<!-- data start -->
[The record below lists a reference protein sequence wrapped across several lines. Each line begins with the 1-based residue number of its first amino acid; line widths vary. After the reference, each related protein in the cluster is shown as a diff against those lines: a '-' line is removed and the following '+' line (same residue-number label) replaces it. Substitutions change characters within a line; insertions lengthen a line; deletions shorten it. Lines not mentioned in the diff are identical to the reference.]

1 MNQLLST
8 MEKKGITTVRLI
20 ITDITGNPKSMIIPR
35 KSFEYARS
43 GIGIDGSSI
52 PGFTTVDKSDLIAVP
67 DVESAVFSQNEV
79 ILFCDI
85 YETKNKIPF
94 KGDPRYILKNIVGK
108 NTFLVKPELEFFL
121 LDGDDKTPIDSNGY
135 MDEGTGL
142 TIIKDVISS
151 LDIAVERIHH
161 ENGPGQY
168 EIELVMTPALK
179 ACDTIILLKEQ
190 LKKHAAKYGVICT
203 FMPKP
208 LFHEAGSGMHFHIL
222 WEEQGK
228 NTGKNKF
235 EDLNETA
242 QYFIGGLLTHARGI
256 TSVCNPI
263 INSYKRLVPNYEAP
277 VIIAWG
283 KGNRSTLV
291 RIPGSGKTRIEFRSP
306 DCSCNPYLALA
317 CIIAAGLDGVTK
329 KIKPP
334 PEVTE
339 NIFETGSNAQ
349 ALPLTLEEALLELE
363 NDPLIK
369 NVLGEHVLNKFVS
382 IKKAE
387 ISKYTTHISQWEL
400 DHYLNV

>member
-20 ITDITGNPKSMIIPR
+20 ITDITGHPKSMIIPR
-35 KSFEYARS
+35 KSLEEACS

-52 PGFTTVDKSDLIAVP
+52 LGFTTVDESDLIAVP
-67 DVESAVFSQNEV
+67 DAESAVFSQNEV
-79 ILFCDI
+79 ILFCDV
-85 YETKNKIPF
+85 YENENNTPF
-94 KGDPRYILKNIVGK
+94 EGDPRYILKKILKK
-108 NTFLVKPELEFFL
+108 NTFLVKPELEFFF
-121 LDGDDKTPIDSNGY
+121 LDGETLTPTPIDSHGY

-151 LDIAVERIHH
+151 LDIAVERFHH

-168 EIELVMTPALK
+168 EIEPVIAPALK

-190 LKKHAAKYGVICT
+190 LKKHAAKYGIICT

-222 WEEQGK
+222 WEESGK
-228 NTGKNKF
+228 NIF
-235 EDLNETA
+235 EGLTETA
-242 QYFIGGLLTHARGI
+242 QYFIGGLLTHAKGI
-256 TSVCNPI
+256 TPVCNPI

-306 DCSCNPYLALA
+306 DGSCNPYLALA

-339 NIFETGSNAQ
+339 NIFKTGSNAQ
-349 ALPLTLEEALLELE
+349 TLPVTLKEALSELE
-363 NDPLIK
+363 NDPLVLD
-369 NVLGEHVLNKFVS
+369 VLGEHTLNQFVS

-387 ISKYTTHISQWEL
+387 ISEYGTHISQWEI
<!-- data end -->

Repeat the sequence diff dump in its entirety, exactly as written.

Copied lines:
[The record below lists a reference protein sequence wrapped across several lines. Each line begins with the 1-based residue number of its first amino acid; line widths vary. After the reference, each related protein in the cluster is shown as a diff against those lines: a '-' line is removed and the following '+' line (same residue-number label) replaces it. Substitutions change characters within a line; insertions lengthen a line; deletions shorten it. Lines not mentioned in the diff are identical to the reference.]

1 MNQLLST
8 MEKKGITTVRLI
20 ITDITGNPKSMIIPR
35 KSFEYARS
43 GIGIDGSSI
52 PGFTTVDKSDLIAVP
67 DVESAVFSQNEV
79 ILFCDI
85 YETKNKIPF
94 KGDPRYILKNIVGK
108 NTFLVKPELEFFL
121 LDGDDKTPIDSNGY
135 MDEGTGL
142 TIIKDVISS
151 LDIAVERIHH
161 ENGPGQY
168 EIELVMTPALK
179 ACDTIILLKEQ
190 LKKHAAKYGVICT
203 FMPKP
208 LFHEAGSGMHFHIL
222 WEEQGK
228 NTGKNKF
235 EDLNETA
242 QYFIGGLLTHARGI
256 TSVCNPI
263 INSYKRLVPNYEAP
277 VIIAWG
283 KGNRSTLV
291 RIPGSGKTRIEFRSP
306 DCSCNPYLALA
317 CIIAAGLDGVTK
329 KIKPP
334 PEVTE
339 NIFETGSNAQ
349 ALPLTLEEALLELE
363 NDPLIK
369 NVLGEHVLNKFVS
382 IKKAE
387 ISKYTTHISQWEL
400 DHYLNV

>member
-20 ITDITGNPKSMIIPR
+20 ITDITGHPKSMIIPR
-35 KSFEYARS
+35 KSLEEACS

-52 PGFTTVDKSDLIAVP
+52 LGFTTVDESDLIAVP
-67 DVESAVFSQNEV
+67 DAESAVFSQNEV
-79 ILFCDI
+79 ILFCDV
-85 YETKNKIPF
+85 YENENNTPF
-94 KGDPRYILKNIVGK
+94 EGDPRYILKKILKK
-108 NTFLVKPELEFFL
+108 NTFLVKPELEFFF
-121 LDGDDKTPIDSNGY
+121 LDGETLTPTPIDSHGY

-151 LDIAVERIHH
+151 LDIAVERFHH

-168 EIELVMTPALK
+168 EIEPVIAPALK

-190 LKKHAAKYGVICT
+190 LKKHAAKYGIICT

-222 WEEQGK
+222 WEESGK
-228 NTGKNKF
+228 NIF
-235 EDLNETA
+235 EGLTETA
-242 QYFIGGLLTHARGI
+242 QYFIGGLLTHAKGI
-256 TSVCNPI
+256 TPVCNPI

-306 DCSCNPYLALA
+306 DGSCNPYLALA

-339 NIFETGSNAQ
+339 NIFKTGSNAQ
-349 ALPLTLEEALLELE
+349 TLPVTLKEALSELE
-363 NDPLIK
+363 NDPLVLD
-369 NVLGEHVLNKFVS
+369 VLGEHTLNQFVS

-387 ISKYTTHISQWEL
+387 ISEYGTHISQWEI